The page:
Celiac disease may seem like a “new” disease, but the first description of the disorder dates back to the first century AD, when Aretaeus, a distinguished Greek doctor, wrote about it in a medical textbook. However, it wasn’t until the 1940s and 1950s that Dutch pediatrician Willem Karel Dicke established the cause-and-effect connection between wheat flour and celiac disease. So, our understanding of the damage that wheat and gluten can do to health has been building slowly over many decades.

How Wheat Has Changed

According to Wheat Belly author William Davis, M.D., the harmful health effects from wheat and gluten have become worse this century because of newfangled agriculture techniques—hybridization, backcrossing, and inducing mutations through the use of chemicals—that have been performed on wheat during the last 50 years in an effort to increase yield.  These techniques altered wheat in many ways; wheat gluten proteins, in particular, undergo considerable structural change with hybridization. In one hybridization experiment, 14 new gluten proteins were identified!

The incidences of celiac disease and non-celiac gluten sensitivity are both on the rise—and those conditions are associated with more than 300 different health conditions. Common signs of gluten sensitivity include digestive problems, headaches, migraines, arthritis, infertility, and skin rashes, but there are many more. Growing research suggests that gluten may harm everyone, even those who don’t think they are gluten sensitive, over a lifetime.

It’s possible that a recent change that has taken place in modern industrialized agriculture may be contributing to people developing earlier and more noticeable symptoms from eating wheat. Far greater amounts of herbicide such as Roundup are sprayed on our crops, especially genetically modified crops, and some farmers reportedly apply Roundup to wheat (which is not currently a genetically modified crop) just prior to harvest. Eating products made from heavily sprayed crops means consuming extra residues of the herbicide on and in the food we eat, which may cause adverse reactions in itself. In addition, the herbicide acts as an antibiotic and may set us up for developing imbalances of the good and bad bacteria in our gut, which is associated with gluten-related conditions such as celiac disease.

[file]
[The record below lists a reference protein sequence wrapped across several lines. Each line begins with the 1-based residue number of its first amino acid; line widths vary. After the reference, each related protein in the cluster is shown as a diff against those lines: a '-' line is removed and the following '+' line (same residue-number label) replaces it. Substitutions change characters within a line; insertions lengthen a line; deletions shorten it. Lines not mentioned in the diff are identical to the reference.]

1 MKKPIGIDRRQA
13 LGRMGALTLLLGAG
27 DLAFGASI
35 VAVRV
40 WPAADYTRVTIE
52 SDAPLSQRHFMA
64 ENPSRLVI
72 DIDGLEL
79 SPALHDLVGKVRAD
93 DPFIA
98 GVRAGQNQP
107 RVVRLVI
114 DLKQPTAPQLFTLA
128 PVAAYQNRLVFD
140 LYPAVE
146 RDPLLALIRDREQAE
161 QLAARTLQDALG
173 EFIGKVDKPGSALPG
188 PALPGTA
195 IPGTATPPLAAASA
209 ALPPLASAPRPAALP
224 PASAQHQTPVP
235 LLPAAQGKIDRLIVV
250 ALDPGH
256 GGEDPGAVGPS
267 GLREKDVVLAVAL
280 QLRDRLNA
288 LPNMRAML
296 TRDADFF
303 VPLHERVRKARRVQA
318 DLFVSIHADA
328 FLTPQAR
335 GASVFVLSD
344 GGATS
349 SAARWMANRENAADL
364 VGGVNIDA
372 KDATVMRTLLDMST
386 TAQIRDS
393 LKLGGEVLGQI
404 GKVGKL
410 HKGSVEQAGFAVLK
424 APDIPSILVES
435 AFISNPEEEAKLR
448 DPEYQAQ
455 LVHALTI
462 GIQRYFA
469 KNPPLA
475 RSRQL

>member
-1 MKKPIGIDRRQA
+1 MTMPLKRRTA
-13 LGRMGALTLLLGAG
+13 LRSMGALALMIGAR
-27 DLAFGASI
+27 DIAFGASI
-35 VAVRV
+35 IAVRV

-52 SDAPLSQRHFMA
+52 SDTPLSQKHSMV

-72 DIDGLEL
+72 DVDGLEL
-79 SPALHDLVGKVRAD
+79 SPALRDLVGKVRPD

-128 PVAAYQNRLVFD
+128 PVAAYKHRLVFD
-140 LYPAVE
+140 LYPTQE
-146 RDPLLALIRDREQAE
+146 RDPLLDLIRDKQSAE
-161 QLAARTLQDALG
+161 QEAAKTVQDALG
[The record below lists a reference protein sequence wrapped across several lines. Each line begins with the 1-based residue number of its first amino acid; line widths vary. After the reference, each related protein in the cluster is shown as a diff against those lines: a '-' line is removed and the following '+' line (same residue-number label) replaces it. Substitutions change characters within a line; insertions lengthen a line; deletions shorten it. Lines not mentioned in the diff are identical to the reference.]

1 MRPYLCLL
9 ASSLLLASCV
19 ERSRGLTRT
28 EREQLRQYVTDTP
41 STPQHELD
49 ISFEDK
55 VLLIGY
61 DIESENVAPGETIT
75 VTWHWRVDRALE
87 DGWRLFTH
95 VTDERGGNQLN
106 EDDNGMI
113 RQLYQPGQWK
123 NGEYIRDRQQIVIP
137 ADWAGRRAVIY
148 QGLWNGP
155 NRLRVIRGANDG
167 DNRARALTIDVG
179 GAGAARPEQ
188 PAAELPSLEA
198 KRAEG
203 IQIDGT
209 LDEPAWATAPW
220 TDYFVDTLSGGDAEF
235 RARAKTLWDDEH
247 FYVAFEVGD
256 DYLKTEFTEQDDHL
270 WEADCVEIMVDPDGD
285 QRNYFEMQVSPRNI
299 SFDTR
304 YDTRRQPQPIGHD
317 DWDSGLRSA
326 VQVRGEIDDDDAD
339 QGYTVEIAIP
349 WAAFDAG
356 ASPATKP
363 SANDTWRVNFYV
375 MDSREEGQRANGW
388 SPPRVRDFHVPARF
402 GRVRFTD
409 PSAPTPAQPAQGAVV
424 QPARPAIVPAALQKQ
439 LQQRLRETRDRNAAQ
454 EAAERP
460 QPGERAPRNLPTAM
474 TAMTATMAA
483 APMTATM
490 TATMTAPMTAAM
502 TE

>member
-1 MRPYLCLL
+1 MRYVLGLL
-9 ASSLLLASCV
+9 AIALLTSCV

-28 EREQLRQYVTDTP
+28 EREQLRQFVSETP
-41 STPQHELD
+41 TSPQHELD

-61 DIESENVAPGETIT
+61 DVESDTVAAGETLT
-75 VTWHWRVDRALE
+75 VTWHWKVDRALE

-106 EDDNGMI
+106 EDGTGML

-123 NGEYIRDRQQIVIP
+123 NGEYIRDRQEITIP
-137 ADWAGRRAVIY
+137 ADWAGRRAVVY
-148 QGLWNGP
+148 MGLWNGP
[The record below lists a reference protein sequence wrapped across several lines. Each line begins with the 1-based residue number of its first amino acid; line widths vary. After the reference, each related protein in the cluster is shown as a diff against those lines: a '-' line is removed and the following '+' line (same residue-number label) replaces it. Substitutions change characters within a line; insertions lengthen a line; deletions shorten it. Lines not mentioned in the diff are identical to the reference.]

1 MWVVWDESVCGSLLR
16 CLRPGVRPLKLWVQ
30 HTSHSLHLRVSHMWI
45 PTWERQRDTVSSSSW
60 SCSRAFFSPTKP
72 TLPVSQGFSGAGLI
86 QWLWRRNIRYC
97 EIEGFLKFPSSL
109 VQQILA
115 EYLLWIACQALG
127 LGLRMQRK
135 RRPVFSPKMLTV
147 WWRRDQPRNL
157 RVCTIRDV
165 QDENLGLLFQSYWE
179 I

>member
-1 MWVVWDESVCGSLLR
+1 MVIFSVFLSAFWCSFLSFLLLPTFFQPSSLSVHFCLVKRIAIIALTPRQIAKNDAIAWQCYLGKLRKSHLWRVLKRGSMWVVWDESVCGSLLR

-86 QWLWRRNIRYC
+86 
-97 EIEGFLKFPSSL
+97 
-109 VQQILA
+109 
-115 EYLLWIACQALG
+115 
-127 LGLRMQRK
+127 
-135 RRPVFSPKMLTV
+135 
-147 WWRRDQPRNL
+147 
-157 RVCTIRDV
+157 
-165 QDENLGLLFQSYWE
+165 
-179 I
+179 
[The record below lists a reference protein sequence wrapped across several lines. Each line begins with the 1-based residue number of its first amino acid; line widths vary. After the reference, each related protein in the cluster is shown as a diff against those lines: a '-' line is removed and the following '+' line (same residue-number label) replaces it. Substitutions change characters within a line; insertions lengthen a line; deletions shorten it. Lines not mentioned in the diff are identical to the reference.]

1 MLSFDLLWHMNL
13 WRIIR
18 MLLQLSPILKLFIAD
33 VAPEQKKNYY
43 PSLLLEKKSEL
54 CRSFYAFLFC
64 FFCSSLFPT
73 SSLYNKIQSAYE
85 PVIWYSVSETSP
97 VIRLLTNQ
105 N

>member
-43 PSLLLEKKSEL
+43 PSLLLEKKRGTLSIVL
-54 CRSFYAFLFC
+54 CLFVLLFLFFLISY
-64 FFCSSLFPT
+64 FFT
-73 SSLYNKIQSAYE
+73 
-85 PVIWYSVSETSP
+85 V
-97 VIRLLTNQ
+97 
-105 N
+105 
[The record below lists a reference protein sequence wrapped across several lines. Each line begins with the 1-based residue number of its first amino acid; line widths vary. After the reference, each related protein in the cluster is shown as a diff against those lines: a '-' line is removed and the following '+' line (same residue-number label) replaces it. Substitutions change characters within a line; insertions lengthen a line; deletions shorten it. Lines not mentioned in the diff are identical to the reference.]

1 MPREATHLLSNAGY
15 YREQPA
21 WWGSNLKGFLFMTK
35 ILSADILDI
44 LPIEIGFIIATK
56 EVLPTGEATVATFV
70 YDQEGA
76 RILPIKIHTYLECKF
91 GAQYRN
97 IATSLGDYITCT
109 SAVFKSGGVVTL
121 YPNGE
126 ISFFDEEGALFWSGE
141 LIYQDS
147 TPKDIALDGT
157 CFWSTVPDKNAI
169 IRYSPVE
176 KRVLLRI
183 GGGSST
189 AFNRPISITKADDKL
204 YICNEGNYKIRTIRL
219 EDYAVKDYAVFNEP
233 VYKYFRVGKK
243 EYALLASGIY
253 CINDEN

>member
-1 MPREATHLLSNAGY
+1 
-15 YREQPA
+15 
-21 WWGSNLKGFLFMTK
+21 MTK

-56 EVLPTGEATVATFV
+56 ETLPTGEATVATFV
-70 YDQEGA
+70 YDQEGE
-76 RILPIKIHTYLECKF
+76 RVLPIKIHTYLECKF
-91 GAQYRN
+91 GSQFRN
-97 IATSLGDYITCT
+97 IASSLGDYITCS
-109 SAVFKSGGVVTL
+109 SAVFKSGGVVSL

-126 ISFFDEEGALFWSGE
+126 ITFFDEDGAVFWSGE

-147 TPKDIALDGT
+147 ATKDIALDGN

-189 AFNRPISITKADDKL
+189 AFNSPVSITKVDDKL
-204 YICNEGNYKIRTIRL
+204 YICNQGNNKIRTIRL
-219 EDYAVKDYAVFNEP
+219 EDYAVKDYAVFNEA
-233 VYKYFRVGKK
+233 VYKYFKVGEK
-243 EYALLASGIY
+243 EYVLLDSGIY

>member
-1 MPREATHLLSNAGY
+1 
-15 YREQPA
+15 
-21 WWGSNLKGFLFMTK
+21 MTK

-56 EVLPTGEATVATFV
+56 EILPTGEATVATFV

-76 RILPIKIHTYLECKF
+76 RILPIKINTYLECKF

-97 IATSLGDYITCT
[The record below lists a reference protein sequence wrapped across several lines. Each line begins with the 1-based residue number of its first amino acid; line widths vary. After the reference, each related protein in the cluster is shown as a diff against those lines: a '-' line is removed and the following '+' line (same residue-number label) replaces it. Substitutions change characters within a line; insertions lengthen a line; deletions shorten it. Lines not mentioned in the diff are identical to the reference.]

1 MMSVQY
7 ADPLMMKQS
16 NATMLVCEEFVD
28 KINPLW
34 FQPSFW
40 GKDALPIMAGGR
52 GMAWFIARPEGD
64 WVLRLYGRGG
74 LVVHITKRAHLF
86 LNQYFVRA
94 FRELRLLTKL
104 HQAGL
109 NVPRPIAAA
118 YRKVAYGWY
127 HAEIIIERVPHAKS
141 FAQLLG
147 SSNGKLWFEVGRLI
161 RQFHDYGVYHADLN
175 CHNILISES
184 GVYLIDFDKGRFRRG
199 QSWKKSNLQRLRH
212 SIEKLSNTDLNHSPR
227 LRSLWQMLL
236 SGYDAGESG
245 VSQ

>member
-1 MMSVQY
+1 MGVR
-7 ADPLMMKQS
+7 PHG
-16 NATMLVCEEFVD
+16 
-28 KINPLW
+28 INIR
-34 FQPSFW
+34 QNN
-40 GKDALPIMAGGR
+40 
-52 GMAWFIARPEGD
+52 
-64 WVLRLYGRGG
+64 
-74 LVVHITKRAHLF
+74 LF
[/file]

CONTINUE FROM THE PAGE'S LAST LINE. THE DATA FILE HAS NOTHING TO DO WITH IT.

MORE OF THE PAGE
From my perspective, the ill health effects from wheat stem from eating large amounts of a food that our bodies were not designed to properly digest. Added to that are hybridization and other techniques used during the past 50 years or so that have likely prompted quicker and more dramatic adverse reactions to it.

Copyright 2015 Melissa Diane Smith

Quick Tips for Going Wheat and Gluten Free

The most health-promoting way to take wheat and gluten out of your diet is to go against all grains. Avoid foods that contain wheat, spelt, kamut, rye, barley, and triticale and replace them with vegetables. A few quick tips:

  • In place of pasta, try spaghetti squash, sauteed julienne or spiralized vegetables, or Sea Tangle kelp noodles.
  • Instead of sandwiches, go for lettuce or collard wraps.
  • In place of nut butter spread on bread, opt for nut butter spread on celery sticks.